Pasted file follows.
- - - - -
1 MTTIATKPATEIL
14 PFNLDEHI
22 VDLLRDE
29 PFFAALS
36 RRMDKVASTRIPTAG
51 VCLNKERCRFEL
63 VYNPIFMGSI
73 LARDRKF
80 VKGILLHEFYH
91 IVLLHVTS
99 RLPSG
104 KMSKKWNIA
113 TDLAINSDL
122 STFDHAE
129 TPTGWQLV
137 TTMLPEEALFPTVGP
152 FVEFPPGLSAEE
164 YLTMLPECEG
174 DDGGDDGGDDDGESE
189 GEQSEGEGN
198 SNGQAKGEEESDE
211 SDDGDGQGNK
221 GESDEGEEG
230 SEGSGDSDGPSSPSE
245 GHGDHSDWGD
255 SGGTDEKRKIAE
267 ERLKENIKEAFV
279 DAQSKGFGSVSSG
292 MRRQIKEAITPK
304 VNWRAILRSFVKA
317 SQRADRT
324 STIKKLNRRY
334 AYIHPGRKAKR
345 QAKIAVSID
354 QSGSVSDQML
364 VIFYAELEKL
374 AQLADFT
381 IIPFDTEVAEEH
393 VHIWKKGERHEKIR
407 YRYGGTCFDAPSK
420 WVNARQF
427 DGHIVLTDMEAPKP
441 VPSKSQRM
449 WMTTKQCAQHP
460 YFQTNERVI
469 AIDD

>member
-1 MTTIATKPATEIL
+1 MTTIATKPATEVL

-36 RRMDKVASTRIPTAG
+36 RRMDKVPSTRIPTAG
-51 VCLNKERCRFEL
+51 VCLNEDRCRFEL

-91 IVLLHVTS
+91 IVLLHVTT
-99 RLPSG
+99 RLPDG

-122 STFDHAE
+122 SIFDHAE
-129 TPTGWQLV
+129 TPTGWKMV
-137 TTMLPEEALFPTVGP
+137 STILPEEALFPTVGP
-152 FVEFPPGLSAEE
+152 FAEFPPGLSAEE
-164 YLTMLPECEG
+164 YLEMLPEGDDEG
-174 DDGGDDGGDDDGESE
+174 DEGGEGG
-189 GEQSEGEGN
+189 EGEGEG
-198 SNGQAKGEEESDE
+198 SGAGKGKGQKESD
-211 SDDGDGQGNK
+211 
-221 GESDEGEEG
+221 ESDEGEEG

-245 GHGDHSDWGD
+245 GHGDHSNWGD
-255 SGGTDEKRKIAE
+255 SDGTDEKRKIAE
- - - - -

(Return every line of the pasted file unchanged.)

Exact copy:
1 MTTIATKPATEIL
14 PFNLDEHI
22 VDLLRDE
29 PFFAALS
36 RRMDKVASTRIPTAG
51 VCLNKERCRFEL
63 VYNPIFMGSI
73 LARDRKF
80 VKGILLHEFYH
91 IVLLHVTS
99 RLPSG
104 KMSKKWNIA
113 TDLAINSDL
122 STFDHAE
129 TPTGWQLV
137 TTMLPEEALFPTVGP
152 FVEFPPGLSAEE
164 YLTMLPECEG
174 DDGGDDGGDDDGESE
189 GEQSEGEGN
198 SNGQAKGEEESDE
211 SDDGDGQGNK
221 GESDEGEEG
230 SEGSGDSDGPSSPSE
245 GHGDHSDWGD
255 SGGTDEKRKIAE
267 ERLKENIKEAFV
279 DAQSKGFGSVSSG
292 MRRQIKEAITPK
304 VNWRAILRSFVKA
317 SQRADRT
324 STIKKLNRRY
334 AYIHPGRKAKR
345 QAKIAVSID
354 QSGSVSDQML
364 VIFYAELEKL
374 AQLADFT
381 IIPFDTEVAEEH
393 VHIWKKGERHEKIR
407 YRYGGTCFDAPSK
420 WVNARQF
427 DGHIVLTDMEAPKP
441 VPSKSQRM
449 WMTTKQCAQHP
460 YFQTNERVI
469 AIDD

>member
-1 MTTIATKPATEIL
+1 MTTIATKPATEVL

-36 RRMDKVASTRIPTAG
+36 RRMDKVPSTRIPTAG
-51 VCLNKERCRFEL
+51 VCLNEDRCRFEL

-91 IVLLHVTS
+91 IVLLHVTT
-99 RLPSG
+99 RLPDG

-122 STFDHAE
+122 SIFDHAE
-129 TPTGWQLV
+129 TPTGWKMV
-137 TTMLPEEALFPTVGP
+137 STILPEEALFPTVGP
-152 FVEFPPGLSAEE
+152 FAEFPPGLSAEE
-164 YLTMLPECEG
+164 YLEMLPEGDDEG
-174 DDGGDDGGDDDGESE
+174 DEGGEGG
-189 GEQSEGEGN
+189 EGEGEG
-198 SNGQAKGEEESDE
+198 SGAGKGKGQKESD
-211 SDDGDGQGNK
+211 
-221 GESDEGEEG
+221 ESDEGEEG

-245 GHGDHSDWGD
+245 GHGDHSNWGD
-255 SGGTDEKRKIAE
+255 SDGTDEKRKIAE